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New courses incorporate service

Justin Tardiff | Wednesday, September 3, 2003

Last spring, the Center for Social Concerns allocated four $2,500 grants to faculty members developing courses that combine community service and research projects.

The faculty members selected to receive the grants were: assistant professional specialist and concurrent lecturer in Romance languages and literatures, Isabel Jakab, philosophy professor and fellow of the Reilly Center for Science, Technology and Values, Edward Manier, visiting assistant professor of anthropology, Kimbra Smith, sociology graduate student, Xochitl Bada and assistant professor of anthropology, Karen Richman.

Using the grant, Jacob expanded her Conversational Spanish course, allowing students to build their oral proficiency while servicing the area’s Hispanic community.

Through the Community Alliance to Serve Hispanics (CASH) students participate in weekly experiential learning sessions with native speakers off-campus, doing such work as teaching English as a Second Language at the CSC-sponsored Robinson Community Learning Center, tutoring Hispanic students, working as an interpreter at the Saint Joseph Clinic, the Indiana Health Center, and the Memorial Hospital, or teaching Spanish to the children of Notre Dame’s faculty and staff at the Early Childhood Development Center. For those who wish to remain on-campus, opportunities for teaching English to Hispanic members of the University’s staff are also available.

A native of El Salvador, Jakab has been integrating experiential learning into her classroom since she was a 1983 Notre Dame graduate student, believing that such interaction suits the needs of both the Hispanic and student populations.

“The Latin community needs to learn the language of this country to be successful,” she said. “They cannot work in an office, or even a factory sometimes. We have here American people who know their language and want to learn a second. It is an exchange of languages. Both groups benefit.”

After a year of busing prisoners from the St. Joe County Work Release Center to Sunday Mass, Manier decided to develop a course in which students could visit and work with recovering addicts in institutions throughout the community.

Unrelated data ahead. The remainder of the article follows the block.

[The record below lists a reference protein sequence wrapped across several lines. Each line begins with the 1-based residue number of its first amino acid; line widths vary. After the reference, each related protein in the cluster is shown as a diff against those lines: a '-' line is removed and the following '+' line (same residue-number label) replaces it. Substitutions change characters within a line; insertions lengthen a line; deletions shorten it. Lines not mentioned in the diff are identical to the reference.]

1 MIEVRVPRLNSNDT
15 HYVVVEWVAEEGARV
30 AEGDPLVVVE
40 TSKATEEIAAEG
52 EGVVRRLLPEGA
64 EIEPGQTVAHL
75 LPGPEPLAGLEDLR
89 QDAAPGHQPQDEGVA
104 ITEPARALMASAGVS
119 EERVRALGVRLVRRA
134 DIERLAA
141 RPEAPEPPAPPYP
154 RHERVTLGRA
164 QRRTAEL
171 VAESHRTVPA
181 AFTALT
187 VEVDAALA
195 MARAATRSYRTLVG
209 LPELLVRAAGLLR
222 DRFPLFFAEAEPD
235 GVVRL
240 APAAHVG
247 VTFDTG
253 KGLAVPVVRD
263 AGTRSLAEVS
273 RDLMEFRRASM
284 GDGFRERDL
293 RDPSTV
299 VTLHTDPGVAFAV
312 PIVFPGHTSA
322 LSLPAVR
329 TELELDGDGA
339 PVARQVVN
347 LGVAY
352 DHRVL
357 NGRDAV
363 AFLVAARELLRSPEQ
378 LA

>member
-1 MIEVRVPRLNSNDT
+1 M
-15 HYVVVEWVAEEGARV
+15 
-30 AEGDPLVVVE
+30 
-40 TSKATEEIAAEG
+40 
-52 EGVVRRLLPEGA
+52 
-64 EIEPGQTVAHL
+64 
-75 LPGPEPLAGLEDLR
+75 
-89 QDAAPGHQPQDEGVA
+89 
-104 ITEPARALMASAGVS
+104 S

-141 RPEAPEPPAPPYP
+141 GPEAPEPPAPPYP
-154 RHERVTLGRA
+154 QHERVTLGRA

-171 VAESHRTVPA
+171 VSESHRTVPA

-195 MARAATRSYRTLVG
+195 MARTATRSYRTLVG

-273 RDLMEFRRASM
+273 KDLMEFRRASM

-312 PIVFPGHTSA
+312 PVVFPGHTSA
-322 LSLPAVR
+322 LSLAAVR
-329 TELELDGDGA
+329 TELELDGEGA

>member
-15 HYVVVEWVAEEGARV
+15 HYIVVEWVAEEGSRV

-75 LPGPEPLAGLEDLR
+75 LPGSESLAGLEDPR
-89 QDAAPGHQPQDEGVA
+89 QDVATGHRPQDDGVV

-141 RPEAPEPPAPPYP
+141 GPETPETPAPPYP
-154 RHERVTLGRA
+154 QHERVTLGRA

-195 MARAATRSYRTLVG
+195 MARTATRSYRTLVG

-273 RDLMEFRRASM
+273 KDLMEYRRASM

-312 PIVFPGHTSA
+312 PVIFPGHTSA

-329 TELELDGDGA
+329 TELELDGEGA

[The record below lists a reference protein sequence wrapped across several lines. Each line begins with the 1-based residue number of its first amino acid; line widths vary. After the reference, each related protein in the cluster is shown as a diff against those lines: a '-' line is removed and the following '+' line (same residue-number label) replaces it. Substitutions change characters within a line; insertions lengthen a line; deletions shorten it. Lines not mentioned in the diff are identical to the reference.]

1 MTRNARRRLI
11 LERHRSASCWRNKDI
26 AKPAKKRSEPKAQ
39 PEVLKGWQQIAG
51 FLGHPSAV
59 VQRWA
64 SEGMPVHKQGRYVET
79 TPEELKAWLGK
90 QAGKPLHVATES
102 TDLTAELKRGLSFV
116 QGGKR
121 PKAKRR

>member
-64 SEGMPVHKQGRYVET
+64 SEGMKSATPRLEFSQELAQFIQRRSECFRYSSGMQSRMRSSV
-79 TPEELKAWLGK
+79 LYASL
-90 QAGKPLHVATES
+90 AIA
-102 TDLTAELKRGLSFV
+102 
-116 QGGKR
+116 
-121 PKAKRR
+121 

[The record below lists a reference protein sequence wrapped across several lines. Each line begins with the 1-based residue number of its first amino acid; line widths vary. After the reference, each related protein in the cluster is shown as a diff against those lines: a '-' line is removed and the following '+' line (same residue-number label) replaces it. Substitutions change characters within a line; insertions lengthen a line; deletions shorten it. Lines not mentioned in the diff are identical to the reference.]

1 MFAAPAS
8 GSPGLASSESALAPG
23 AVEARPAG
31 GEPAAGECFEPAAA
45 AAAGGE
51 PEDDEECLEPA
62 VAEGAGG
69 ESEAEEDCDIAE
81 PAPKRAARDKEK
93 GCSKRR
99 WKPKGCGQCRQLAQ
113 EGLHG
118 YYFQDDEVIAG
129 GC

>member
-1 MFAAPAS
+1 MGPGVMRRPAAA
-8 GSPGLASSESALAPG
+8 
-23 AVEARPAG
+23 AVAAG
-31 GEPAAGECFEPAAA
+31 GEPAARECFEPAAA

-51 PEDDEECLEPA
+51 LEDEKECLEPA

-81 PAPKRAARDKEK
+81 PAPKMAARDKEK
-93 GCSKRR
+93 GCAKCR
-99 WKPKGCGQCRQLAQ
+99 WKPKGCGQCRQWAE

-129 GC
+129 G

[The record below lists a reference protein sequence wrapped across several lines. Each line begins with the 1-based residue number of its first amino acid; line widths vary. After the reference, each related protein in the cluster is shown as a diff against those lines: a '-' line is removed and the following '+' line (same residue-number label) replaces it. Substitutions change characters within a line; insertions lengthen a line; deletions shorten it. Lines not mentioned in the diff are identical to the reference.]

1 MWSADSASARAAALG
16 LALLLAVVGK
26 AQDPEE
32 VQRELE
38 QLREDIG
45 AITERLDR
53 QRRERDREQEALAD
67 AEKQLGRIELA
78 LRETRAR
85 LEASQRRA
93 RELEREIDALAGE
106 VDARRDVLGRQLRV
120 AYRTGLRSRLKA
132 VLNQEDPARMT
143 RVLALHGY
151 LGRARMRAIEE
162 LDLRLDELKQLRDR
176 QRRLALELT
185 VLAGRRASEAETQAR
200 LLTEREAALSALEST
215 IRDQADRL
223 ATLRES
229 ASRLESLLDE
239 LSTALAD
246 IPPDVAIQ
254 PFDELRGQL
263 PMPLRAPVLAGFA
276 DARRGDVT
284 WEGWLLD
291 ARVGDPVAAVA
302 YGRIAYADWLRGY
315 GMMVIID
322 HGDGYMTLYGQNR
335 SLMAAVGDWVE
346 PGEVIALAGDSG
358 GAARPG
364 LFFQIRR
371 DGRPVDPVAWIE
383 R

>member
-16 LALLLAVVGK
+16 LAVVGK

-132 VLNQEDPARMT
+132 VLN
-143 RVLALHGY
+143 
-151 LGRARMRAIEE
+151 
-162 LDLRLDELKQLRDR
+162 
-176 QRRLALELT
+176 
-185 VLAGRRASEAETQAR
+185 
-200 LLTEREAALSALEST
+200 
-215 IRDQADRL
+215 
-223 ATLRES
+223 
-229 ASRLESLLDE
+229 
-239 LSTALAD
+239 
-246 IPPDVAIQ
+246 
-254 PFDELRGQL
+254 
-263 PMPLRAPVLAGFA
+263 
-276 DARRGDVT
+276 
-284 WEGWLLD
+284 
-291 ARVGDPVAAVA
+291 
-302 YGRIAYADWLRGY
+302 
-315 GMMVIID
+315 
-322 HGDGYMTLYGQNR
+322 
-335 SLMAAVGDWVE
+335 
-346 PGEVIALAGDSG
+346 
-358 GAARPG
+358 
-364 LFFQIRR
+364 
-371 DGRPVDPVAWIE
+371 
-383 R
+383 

Manier feels that the course, entitled “Addiction, Science and Values”, will not only get students interested in how the brain works, but will serve as an invaluable learning experience.

“Working with recovering addicts is like going to boot camp to learn why human beings need the virtues,” Manier said. “These students will need to learn how to be real friends to the less fortunate, as college educated ‘dependency workers.’ That will require and provide a lot of self-knowledge.”

As of yet, specifics of the training program and community work are undefined, but there have been strong initial responses from such local organizations as the Life Treatment Center, the St. Joe County Court Substance Abuse Program, Michiana Dismas House, and the Rescue Hope Mission.

Smith and Bada used their grant to create a course aimed at finding the root of unemployment and discrimination problems within the heterogeneous immigrant community of Elkhart.

Working collaboratively with the anthropology and sociology departments, the Center for Social Concerns, the Institute for Latino Studies and Kristin Shrader-Frechette’s course on Environmental Justice, students will hold extensive interviews with immigrants and “conduct ethnographic research to find the best ways of advertising labor clinics to affected populations.”

Their findings will be outlined in policy recommendations given to those community organizations that serve the immigrant population, such as the local Catholic churches and La Casa of Goshen.

“Eventually, we hope to start a community-based organization that will be internally run,” said Smith. “The policy recommendations are intended to help us accomplish that goal.”

Richman’s grant course will explore the Mexican migrant population of South Bend through the use of ethnographic research of the community’s households, businesses, media organizations and social service agencies.

These new additions to Notre Dame’s academic offerings will open up new opportunities for students of all years and improve relations with the university and community.

“We know that student learning is enhanced in community-based learning courses,” said Mary Beckman, associate director of academics at the CSC. “We also want to encourage in students a commitment to become involved in their own communities, not only while they’re in school, but when they leave the university as well.”